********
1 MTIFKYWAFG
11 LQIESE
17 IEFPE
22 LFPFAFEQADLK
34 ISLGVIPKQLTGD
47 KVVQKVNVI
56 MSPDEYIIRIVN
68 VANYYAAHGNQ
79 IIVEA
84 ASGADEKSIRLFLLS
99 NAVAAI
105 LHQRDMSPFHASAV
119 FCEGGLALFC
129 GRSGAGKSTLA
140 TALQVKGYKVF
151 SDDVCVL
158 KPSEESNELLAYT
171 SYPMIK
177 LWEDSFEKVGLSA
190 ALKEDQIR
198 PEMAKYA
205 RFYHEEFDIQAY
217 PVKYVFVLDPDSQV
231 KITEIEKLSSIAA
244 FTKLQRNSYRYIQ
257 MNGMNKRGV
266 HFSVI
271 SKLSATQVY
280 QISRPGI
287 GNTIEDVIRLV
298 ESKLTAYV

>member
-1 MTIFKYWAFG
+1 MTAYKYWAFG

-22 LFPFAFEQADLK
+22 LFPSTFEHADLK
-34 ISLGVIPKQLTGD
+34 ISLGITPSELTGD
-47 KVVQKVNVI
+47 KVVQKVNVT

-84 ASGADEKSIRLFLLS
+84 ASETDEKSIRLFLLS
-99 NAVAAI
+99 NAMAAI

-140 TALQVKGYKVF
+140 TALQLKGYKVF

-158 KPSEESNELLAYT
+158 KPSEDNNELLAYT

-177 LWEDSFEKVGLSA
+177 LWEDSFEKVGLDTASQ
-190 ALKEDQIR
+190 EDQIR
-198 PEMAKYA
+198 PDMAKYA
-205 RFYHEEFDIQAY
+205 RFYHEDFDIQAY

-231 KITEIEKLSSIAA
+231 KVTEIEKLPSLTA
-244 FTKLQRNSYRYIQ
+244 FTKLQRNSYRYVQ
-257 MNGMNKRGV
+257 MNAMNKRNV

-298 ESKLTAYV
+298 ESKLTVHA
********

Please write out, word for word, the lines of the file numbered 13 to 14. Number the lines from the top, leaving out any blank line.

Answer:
119 FCEGGLALFC
129 GRSGAGKSTLA